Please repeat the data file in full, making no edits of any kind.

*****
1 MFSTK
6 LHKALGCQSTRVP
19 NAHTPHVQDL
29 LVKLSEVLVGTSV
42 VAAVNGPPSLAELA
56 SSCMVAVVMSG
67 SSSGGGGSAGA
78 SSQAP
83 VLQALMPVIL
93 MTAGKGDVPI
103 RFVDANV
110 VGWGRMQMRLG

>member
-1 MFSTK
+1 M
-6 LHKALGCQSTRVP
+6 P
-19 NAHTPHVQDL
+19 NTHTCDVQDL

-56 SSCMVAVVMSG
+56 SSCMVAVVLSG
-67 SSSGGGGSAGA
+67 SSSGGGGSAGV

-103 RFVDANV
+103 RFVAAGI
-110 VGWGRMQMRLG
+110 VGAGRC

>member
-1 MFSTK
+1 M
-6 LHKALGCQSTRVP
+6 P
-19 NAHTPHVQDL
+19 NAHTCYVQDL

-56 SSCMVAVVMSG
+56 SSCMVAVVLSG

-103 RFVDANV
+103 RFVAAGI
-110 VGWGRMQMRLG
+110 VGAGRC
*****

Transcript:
1 MFSTK
6 LHKALGCQSTRVP
19 NAHTPHVQDL
29 LVKLSEVLVGTSV
42 VAAVNGPPSLAELA
56 SSCMVAVVMSG
67 SSSGGGGSAGA
78 SSQAP
83 VLQALMPVIL
93 MTAGKGDVPI
103 RFVDANV
110 VGWGRMQMRLG

>member
-1 MFSTK
+1 M
-6 LHKALGCQSTRVP
+6 P
-19 NAHTPHVQDL
+19 NTHTCDVQDL

-56 SSCMVAVVMSG
+56 SSCMVAVVLSG
-67 SSSGGGGSAGA
+67 SSSGGGGSAGV

-103 RFVDANV
+103 RFVAAGI
-110 VGWGRMQMRLG
+110 VGAGRC

>member
-1 MFSTK
+1 M
-6 LHKALGCQSTRVP
+6 P
-19 NAHTPHVQDL
+19 NAHTCYVQDL

-56 SSCMVAVVMSG
+56 SSCMVAVVLSG

-103 RFVDANV
+103 RFVAAGI
-110 VGWGRMQMRLG
+110 VGAGRC